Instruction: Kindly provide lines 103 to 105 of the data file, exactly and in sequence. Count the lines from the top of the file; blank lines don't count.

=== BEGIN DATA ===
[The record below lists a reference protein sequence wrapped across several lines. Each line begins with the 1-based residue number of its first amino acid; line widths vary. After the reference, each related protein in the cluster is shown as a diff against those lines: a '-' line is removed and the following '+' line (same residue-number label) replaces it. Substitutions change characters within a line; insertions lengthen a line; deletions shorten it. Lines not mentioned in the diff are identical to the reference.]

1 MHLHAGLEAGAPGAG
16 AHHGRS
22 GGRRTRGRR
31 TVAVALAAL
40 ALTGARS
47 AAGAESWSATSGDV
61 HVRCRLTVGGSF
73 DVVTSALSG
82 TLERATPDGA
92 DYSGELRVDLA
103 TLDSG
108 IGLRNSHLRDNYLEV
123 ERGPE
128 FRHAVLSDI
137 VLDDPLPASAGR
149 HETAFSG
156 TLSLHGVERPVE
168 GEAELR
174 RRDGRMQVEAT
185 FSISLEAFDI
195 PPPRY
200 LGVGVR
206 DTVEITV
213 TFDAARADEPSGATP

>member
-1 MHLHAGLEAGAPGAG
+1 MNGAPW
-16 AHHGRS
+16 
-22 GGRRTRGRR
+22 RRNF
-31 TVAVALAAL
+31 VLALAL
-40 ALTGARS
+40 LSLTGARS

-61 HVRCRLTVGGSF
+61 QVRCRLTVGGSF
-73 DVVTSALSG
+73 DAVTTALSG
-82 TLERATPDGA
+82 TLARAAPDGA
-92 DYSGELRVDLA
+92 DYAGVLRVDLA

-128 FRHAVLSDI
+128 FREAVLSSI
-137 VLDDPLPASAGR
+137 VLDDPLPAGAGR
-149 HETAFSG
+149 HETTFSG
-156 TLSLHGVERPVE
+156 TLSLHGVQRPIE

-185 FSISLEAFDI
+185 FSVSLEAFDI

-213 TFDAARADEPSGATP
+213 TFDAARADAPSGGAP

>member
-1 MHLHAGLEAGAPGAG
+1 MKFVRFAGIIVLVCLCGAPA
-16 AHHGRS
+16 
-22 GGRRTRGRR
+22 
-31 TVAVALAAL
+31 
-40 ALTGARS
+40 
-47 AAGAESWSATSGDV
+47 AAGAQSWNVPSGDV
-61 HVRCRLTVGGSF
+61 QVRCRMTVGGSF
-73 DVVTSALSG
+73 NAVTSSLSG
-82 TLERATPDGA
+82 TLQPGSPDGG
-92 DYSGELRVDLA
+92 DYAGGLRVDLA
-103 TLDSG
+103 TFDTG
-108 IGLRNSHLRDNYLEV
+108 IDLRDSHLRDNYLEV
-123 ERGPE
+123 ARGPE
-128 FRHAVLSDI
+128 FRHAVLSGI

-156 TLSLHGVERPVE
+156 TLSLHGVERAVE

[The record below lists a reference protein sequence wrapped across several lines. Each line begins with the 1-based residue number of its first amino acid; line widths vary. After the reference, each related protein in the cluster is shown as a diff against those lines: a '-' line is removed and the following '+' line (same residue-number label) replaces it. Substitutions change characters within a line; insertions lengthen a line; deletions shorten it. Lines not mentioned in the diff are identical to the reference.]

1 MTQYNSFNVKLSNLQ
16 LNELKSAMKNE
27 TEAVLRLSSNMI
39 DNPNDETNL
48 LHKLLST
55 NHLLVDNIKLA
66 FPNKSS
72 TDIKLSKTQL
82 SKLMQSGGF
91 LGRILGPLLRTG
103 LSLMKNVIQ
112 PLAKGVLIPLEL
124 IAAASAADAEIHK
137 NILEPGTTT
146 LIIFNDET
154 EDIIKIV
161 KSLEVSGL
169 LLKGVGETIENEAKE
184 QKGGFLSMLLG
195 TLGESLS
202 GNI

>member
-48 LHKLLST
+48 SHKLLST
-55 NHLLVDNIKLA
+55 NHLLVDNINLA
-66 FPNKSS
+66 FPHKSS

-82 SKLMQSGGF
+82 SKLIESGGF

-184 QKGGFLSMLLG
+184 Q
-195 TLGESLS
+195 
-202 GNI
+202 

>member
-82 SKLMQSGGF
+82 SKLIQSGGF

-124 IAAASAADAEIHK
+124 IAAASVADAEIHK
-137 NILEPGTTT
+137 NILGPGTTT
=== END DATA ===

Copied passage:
146 LIIFNDET
154 EDIIKIV
161 KSLEVSGL